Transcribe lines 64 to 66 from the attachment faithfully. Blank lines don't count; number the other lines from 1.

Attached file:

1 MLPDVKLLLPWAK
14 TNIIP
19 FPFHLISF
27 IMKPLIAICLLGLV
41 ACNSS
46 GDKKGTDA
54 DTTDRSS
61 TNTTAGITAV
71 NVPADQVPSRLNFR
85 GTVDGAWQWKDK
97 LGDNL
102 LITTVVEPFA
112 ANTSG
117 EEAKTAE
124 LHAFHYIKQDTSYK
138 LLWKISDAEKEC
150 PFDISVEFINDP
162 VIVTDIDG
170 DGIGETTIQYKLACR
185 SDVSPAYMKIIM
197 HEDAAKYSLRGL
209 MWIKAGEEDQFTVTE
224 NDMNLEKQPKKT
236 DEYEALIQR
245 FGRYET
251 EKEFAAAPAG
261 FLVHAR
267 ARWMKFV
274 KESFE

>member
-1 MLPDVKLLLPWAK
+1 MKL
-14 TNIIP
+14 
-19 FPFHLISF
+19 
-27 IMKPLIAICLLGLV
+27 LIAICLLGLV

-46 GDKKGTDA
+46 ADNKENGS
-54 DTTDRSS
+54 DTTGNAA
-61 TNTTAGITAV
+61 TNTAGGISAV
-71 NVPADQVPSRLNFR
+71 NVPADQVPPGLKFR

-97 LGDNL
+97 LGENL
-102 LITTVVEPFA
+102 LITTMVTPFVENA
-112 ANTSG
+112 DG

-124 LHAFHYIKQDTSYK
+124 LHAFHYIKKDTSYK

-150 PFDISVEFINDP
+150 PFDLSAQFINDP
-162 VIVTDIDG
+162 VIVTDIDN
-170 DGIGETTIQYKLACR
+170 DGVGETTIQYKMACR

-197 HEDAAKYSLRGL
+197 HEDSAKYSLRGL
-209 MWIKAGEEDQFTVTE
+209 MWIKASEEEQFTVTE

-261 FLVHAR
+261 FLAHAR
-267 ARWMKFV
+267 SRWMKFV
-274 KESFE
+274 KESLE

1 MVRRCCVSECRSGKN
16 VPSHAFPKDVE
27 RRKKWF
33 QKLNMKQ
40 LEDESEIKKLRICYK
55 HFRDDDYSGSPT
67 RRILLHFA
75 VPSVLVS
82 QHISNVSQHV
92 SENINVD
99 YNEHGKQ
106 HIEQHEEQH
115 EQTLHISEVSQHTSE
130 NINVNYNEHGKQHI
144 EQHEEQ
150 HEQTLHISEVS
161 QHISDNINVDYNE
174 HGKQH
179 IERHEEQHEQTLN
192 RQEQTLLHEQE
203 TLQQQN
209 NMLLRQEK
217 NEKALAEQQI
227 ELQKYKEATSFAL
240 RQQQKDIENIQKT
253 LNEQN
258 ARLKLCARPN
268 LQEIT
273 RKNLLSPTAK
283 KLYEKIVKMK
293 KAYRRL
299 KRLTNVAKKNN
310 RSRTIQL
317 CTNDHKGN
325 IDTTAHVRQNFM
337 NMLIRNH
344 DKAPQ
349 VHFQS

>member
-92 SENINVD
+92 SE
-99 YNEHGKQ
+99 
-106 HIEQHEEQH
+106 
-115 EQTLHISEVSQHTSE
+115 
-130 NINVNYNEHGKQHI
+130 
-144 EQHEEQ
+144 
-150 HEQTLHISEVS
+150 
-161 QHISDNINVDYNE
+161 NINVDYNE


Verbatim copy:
+209 MWIKASEEEQFTVTE

-261 FLVHAR
+261 FLAHAR